Edgar Taylor is a postdoctoral fellow with CISA. He pursued his doctoral work in Anthropology and History from the University of Michigan, where his research examined the dynamics of urban protest and racial thought in late colonial and postcolonial Uganda. He also has a MA in History from Makerere University in Kampala, where he lived from 2006 to 2008 while conducting research on the circulation of racial ideas in Ugandan print culture during the reign of Idi Amin.Edgar’s current project examines the material infrastructure of urban protest and social intimacy in 1950s and 1960s Uganda, which often allowed for the coexistence of ethno-racial chauvinism and political and cultural horizons that extended across the British Empire, the Black Atlantic, and the Indian Ocean. In addition to his research on racial thought and urban history, he is also interested in the transnational politics of historical commemoration surrounding the history of Ugandan Asians in Uganda, Great Britain, and Canada.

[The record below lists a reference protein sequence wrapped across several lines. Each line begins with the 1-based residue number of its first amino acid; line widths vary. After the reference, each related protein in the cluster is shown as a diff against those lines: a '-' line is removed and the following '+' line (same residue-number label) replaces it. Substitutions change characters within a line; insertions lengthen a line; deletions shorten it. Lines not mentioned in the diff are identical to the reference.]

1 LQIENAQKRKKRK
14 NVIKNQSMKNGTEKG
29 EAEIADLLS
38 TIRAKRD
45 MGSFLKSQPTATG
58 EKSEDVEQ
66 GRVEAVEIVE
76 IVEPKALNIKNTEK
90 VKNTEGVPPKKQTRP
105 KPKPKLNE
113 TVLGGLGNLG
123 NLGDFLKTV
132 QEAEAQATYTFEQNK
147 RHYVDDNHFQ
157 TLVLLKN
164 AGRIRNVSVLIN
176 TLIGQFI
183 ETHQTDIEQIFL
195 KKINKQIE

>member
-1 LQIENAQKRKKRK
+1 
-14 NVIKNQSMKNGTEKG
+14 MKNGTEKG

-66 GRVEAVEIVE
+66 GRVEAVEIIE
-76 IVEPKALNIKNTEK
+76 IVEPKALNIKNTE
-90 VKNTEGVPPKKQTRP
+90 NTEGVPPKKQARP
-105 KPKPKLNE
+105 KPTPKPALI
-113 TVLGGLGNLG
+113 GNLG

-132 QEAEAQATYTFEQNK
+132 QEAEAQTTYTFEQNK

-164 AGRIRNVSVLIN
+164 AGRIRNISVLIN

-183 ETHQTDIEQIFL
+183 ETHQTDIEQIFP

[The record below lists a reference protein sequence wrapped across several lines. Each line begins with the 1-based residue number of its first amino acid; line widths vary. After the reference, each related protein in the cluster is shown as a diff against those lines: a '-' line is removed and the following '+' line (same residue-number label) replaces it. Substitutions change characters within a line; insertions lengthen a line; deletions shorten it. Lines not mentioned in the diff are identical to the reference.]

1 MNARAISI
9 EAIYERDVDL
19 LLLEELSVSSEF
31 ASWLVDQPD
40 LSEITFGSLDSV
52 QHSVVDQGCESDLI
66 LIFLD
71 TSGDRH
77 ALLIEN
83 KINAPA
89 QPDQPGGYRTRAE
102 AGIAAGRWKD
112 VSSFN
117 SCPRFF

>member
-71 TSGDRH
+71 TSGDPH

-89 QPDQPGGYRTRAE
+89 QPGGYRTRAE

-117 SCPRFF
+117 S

My research examines the material infrastructure and intellectual genealogies of racial thought, urban protest, and social intimacy in 1950s and 1960s Uganda. By paying attention to particular forms of political protest and communication, my current project analyses how social movements that are largely regarded to have been parochial, ethnic, or national were often embedded in cosmopolitan networks of actors who pursued experimental political and cultural goals while seeking stronger participation in Indian Ocean commercial networks. This work shows how histories of urban space and infrastructure shaped the use of racial categories before the expulsion of South Asians from Uganda in 1972. State versions of racial nationalism often overshadow earlier forms of protest and sociality that linked urban residents with global commercial and intellectual networks. Using previously inaccessible archival collections from Uganda and Great Britain alongside vernacular press accounts and oral histories, I am studying how anonymous threatening letters were used to discipline Uganda’s African urban residents into limiting the commercial and social relationships that connected them with their Asian neighbours on the eve of Uganda’s independence. At CISA, I will also pursue research on the relationship between integration as a political ideal and social life in the sites where it was supposed to be realized, such as university dormitories and nightclubs. By taking such an approach to the micro-politics of racial thought, this project also examines how struggles to shape the position of South Asians in late colonial and postcolonial Uganda were embedded in regional and transoceanic conflicts over generational and gendered authority.